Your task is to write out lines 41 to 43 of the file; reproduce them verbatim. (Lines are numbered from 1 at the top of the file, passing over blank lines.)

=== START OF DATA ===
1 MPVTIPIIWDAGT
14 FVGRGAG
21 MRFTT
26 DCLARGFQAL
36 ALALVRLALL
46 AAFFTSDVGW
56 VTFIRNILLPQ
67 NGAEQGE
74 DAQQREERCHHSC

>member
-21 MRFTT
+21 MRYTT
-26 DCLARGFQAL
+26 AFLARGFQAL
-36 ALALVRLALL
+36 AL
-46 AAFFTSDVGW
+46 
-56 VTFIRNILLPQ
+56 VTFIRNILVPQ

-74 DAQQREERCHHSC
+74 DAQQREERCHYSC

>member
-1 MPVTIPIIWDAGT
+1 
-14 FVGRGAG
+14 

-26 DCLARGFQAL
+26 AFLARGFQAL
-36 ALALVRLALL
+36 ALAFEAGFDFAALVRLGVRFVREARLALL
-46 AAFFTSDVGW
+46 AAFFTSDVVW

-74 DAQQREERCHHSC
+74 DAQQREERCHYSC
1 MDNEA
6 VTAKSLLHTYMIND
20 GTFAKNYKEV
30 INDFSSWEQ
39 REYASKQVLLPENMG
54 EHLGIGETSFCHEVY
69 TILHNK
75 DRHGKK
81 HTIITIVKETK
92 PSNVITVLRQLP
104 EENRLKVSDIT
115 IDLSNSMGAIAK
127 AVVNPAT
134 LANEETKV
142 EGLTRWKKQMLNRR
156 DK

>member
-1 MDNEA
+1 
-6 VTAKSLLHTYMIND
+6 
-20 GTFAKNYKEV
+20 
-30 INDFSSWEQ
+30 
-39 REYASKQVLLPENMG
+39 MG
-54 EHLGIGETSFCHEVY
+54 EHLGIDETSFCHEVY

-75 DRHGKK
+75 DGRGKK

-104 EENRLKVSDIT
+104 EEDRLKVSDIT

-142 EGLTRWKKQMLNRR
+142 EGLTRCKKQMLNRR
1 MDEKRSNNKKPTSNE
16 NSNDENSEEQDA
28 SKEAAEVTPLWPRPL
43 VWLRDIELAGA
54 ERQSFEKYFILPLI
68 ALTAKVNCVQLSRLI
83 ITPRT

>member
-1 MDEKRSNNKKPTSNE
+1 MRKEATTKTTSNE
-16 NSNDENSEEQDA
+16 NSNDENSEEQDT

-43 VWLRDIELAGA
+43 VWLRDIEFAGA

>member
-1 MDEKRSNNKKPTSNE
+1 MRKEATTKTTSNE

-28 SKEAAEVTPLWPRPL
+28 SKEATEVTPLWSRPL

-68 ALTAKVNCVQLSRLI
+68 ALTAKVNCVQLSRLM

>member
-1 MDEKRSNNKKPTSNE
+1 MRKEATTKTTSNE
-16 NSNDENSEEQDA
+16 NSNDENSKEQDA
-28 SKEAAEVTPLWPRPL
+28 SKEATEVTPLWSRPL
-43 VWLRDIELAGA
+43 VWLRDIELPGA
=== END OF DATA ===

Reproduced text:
54 EHLGIGETSFCHEVY
69 TILHNK
75 DRHGKK